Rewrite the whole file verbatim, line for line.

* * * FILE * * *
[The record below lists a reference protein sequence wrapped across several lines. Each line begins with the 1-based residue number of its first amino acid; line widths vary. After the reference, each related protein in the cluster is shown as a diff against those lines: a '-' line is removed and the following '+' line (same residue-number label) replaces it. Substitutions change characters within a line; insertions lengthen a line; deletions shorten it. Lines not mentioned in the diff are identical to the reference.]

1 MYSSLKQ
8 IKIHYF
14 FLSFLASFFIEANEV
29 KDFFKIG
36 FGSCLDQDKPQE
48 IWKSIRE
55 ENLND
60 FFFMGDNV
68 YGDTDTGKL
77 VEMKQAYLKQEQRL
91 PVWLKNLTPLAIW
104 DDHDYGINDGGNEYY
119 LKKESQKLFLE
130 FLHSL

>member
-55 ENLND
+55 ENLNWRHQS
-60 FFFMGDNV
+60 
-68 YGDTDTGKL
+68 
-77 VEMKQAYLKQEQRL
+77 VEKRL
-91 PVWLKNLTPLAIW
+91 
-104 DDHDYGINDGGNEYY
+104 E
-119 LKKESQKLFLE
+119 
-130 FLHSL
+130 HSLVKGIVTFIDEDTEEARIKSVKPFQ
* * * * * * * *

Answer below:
[The record below lists a reference protein sequence wrapped across several lines. Each line begins with the 1-based residue number of its first amino acid; line widths vary. After the reference, each related protein in the cluster is shown as a diff against those lines: a '-' line is removed and the following '+' line (same residue-number label) replaces it. Substitutions change characters within a line; insertions lengthen a line; deletions shorten it. Lines not mentioned in the diff are identical to the reference.]

1 MYSSLKQ
8 IKIHYF
14 FLSFLASFFIEANEV
29 KDFFKIG
36 FGSCLDQDKPQE
48 IWKSIRE
55 ENLND
60 FFFMGDNV
68 YGDTDTGKL
77 VEMKQAYLKQEQRL
91 PVWLKNLTPLAIW
104 DDHDYGINDGGNEYY
119 LKKESQKLFLE
130 FLHSL

>member
-55 ENLND
+55 ENLNWRHQS
-60 FFFMGDNV
+60 
-68 YGDTDTGKL
+68 
-77 VEMKQAYLKQEQRL
+77 VEKRL
-91 PVWLKNLTPLAIW
+91 
-104 DDHDYGINDGGNEYY
+104 E
-119 LKKESQKLFLE
+119 
-130 FLHSL
+130 HSLVKGIVTFIDEDTEEARIKSVKPFQ